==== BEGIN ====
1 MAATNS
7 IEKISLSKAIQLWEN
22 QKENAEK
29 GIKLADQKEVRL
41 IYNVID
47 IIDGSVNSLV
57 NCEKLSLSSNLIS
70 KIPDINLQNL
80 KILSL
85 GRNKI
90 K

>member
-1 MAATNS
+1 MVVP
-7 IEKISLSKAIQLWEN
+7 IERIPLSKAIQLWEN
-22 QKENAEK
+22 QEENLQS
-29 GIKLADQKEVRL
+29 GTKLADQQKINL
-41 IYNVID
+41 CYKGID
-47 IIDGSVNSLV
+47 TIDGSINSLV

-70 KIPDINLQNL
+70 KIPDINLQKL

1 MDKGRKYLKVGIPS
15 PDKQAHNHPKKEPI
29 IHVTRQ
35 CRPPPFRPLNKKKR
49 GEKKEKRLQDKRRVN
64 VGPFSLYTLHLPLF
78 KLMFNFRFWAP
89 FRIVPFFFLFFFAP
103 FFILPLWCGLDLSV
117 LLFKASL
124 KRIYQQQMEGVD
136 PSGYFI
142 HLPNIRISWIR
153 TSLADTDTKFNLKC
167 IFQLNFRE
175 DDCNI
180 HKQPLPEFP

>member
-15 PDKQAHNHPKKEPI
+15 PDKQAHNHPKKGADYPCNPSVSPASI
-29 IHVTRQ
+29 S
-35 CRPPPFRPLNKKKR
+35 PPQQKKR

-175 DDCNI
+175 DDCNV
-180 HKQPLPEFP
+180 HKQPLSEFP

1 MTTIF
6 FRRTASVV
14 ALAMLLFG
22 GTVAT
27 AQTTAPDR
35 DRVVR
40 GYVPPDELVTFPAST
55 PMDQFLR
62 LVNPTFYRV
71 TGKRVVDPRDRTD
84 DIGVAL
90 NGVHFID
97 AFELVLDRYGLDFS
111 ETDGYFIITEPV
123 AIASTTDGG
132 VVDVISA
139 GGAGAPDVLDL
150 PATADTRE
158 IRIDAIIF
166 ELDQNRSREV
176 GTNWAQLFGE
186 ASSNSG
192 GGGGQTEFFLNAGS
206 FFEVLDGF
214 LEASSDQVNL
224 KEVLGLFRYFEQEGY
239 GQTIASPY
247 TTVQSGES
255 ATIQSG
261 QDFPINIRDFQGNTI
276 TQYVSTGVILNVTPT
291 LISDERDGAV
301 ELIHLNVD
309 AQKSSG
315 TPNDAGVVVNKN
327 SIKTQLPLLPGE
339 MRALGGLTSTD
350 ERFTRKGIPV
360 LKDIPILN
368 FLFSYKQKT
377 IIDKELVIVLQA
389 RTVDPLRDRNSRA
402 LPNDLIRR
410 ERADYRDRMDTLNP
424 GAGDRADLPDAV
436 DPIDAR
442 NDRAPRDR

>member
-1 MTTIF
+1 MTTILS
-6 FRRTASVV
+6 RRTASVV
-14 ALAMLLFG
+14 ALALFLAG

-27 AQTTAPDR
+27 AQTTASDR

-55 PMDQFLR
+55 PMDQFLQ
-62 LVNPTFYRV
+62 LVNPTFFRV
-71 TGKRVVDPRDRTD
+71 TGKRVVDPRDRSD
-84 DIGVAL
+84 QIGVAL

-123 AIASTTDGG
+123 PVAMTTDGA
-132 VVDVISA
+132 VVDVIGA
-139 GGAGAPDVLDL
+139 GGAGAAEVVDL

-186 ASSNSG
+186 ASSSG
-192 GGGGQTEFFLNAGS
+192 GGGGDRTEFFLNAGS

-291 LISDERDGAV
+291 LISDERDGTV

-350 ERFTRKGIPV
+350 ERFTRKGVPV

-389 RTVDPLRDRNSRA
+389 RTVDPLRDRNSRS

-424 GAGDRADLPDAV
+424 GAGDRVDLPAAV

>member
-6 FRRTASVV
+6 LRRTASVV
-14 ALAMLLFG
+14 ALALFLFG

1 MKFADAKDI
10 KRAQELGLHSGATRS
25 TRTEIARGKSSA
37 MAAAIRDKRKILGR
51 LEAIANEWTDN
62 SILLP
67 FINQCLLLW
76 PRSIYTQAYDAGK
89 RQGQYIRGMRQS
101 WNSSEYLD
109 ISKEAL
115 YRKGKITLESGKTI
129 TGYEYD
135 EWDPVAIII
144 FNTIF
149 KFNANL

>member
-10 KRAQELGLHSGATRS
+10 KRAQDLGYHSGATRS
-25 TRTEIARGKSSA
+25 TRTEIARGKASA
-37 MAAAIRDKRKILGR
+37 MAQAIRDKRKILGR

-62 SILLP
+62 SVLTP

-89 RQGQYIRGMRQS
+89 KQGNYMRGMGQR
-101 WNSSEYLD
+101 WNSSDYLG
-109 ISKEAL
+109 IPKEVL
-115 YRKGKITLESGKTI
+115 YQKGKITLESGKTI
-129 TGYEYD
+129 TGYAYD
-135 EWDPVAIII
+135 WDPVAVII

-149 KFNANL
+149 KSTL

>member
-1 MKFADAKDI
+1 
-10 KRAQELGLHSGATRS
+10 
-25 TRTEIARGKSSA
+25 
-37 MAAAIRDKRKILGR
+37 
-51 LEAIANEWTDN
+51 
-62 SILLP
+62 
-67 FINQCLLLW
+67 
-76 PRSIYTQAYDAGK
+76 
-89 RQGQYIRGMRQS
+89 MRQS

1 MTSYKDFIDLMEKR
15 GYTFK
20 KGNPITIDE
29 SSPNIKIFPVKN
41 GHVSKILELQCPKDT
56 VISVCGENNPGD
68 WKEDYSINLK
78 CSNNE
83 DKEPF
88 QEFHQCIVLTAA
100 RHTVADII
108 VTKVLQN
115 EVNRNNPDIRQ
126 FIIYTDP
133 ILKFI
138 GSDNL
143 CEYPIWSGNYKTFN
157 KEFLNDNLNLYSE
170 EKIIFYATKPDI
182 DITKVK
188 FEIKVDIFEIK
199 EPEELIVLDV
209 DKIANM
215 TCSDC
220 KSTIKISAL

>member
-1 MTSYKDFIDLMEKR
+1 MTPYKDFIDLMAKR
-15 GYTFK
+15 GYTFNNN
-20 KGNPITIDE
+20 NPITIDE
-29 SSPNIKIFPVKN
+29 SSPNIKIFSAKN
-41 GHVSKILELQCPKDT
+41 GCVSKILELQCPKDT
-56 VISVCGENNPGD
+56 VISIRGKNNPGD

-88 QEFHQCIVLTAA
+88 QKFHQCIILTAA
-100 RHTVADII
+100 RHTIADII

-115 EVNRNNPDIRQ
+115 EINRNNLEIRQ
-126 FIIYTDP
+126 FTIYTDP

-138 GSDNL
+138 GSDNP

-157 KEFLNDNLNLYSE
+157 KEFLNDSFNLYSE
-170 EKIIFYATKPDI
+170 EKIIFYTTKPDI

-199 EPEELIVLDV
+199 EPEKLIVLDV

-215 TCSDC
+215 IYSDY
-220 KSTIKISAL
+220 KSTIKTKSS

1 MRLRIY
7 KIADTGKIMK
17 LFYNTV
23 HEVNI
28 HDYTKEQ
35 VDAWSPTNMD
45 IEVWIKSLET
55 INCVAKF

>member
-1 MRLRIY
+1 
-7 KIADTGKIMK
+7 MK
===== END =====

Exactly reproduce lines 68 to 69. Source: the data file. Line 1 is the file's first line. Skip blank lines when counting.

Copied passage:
111 ETDGYFIITEPV
123 AIASTTDGG